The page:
With BP's agreement on Thursday to plead guilty to 14 criminal charges and pay $4.5 billion in fines and other payments in connection with its 2010 oil spill in the Gulf of Mexico, Gulf Coast politicians are now eyeing a much bigger potential windfall from the company: $20 billion or more in civil pollution penalties for the spill.
But the negotiations over those penalties -- including which states get the money, how quickly, and what it can be used for -- could be more contentious than the talks that led to the criminal settlement.
Officials with the Justice Department, who are leading the discussions, are not simply representing the federal government, but a number of other governments, including those of the five gulf states. And not only do some states have a different vision of a just settlement than federal officials do, they also disagree among one another. In some cases, leaders within a single state cannot agree on the best course of action.
All those differences have complicated progress toward a civil settlement, according to several people with knowledge of the discussions. On Thursday, both BP and the Justice Department said they intended to take the matter to trial in late February.
''Greed has always tripped up individuals and companies and states,'' said Representative Jo Bonner, a Republican whose district includes the Alabama coastline. ''We should be unified in holding the Department of Justice's feet to the fire, just like they said they were holding BP's feet to the fire.''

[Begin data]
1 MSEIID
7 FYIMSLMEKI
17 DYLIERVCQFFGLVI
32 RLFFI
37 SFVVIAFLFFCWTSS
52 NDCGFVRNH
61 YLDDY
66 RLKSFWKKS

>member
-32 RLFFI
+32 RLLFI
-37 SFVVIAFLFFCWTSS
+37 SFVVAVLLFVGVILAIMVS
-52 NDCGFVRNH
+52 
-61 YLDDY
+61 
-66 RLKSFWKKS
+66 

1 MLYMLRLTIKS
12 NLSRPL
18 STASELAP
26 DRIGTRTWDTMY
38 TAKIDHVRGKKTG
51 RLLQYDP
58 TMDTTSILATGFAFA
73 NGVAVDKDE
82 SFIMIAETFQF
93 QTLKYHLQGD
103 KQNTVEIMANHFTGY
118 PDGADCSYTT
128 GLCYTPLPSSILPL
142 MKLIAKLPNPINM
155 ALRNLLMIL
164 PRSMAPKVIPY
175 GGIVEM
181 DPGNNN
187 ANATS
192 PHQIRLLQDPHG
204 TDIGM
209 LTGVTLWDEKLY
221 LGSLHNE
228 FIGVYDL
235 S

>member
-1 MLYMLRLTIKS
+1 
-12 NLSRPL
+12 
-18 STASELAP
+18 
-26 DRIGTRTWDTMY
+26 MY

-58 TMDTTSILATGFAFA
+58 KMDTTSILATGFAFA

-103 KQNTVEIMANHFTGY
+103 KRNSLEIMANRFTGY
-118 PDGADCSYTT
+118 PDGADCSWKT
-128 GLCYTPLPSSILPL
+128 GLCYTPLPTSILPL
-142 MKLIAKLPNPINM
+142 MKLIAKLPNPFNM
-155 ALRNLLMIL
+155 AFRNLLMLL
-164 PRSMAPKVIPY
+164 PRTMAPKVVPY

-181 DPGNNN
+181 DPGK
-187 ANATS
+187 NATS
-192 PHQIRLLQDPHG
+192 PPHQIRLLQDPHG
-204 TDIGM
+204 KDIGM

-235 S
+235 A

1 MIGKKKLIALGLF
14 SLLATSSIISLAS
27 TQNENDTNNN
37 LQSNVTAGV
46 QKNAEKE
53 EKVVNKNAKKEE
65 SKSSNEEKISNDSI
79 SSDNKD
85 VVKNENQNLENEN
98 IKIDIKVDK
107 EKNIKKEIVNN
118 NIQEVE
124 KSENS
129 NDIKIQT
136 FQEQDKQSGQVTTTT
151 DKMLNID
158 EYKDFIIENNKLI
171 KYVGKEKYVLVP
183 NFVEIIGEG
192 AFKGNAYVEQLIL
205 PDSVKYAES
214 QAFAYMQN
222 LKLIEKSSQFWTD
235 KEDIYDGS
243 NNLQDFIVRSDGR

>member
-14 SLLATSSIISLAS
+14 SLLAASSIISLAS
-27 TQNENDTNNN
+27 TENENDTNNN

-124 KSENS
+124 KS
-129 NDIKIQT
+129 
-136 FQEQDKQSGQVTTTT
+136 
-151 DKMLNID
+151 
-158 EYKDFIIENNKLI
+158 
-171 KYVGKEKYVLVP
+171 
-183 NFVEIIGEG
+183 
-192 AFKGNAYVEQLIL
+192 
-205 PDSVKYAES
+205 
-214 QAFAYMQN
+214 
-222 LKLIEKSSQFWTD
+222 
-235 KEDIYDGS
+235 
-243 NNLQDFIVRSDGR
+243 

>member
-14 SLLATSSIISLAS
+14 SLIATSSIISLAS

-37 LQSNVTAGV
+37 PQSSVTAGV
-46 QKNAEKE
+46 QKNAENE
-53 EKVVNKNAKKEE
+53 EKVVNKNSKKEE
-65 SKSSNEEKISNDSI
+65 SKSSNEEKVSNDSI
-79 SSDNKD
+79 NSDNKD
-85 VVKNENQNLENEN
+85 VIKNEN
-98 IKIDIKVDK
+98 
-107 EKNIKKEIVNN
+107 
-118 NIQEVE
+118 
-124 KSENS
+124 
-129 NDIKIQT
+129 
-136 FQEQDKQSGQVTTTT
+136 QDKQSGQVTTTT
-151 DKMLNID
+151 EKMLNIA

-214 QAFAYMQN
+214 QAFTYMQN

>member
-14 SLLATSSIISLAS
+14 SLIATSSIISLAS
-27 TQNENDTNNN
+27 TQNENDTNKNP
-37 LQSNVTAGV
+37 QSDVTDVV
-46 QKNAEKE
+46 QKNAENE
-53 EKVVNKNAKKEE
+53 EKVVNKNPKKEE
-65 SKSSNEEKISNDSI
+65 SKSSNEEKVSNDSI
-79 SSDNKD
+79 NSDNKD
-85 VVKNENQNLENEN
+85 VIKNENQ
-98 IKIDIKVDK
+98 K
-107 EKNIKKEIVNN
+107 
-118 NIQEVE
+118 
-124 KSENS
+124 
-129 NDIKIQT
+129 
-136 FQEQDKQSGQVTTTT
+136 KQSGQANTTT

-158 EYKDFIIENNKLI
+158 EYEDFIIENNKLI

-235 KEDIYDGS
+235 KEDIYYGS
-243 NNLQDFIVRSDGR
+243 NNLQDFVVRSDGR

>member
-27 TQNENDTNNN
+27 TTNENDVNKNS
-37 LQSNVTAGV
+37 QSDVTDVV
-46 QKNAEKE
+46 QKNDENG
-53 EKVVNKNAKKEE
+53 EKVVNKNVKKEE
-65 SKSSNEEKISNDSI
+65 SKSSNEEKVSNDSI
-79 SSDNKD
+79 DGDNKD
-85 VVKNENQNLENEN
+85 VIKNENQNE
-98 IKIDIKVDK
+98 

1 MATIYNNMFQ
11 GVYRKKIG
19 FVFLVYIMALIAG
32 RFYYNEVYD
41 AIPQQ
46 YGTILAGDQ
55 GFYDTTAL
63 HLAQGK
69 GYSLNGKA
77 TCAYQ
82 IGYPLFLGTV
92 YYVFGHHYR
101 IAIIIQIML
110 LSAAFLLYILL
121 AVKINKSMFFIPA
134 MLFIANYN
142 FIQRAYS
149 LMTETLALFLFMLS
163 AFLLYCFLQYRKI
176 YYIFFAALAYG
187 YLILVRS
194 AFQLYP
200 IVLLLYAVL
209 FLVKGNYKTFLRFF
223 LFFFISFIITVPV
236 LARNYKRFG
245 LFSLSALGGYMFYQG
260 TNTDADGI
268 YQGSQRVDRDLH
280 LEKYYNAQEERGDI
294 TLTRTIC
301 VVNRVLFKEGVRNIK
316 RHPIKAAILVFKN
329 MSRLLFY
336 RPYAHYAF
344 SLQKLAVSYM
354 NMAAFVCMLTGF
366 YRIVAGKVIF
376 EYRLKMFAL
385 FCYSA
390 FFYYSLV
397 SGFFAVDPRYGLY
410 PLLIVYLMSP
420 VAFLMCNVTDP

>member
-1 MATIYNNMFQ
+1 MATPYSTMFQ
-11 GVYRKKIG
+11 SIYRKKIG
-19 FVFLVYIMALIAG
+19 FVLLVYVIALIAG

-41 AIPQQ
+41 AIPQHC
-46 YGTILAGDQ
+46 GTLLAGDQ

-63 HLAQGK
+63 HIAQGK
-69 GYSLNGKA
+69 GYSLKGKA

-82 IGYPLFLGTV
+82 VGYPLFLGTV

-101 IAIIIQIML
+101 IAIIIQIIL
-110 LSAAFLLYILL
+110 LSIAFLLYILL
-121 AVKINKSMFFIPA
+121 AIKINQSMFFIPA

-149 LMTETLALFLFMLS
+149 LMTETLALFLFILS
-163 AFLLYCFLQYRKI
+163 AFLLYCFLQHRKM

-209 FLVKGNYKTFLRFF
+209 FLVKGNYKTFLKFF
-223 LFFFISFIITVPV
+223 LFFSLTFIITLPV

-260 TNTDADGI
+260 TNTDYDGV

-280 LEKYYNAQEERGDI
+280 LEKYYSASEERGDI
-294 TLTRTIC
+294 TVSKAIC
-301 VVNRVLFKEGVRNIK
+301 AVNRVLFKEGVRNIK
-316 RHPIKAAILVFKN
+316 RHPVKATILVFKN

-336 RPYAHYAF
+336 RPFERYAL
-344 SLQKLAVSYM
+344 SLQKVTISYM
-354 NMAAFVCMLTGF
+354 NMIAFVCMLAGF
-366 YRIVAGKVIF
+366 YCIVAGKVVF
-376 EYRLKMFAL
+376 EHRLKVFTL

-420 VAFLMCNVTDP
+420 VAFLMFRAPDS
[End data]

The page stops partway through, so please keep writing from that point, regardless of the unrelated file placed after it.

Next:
Under the criminal settlement, $.4 billion paid by BP will go to environmental restoration, overseen by the National Fish and Wildlife Foundation, a nonprofit organization created by Congress. Projects in Louisiana will get half the money, and the rest will be split among the other gulf states -- Florida, Alabama, Mississippi and Texas.
There are two significant varieties of civil remedies to come from the spill: penalties under the Clean Water Act and claims under the Natural Resources Damage Assessment. A settlement would most likely include some payments through both mechanisms, though the difficult question is how much would be paid out under which one. And there is intense disagreement over which is preferable.
Under the Natural Resources Damage Assessment process, which arose out of the Oil Pollution Act of 1990, state and federal agencies total the environmental harm caused by the spill and send the responsible party a bill. All the money is administered by federal agencies and must be spent on environmental recovery. And the penalties, which could run in the tens of billions of dollars in the BP case, are tax-deductible for the polluter.
Payments under this process are directly tied to environmental damages, so a related BP settlement would benefit Louisiana the most, since that state experienced and continues to experience the worst of the spill.
For this reason, Garret Graves, the chief coastal adviser to Gov. Bobby Jindal of Louisiana, said that pathway could be the most helpful for the coast. ''Under N.R.D.A., 100 percent of the money goes to the gulf for recovery,'' he said.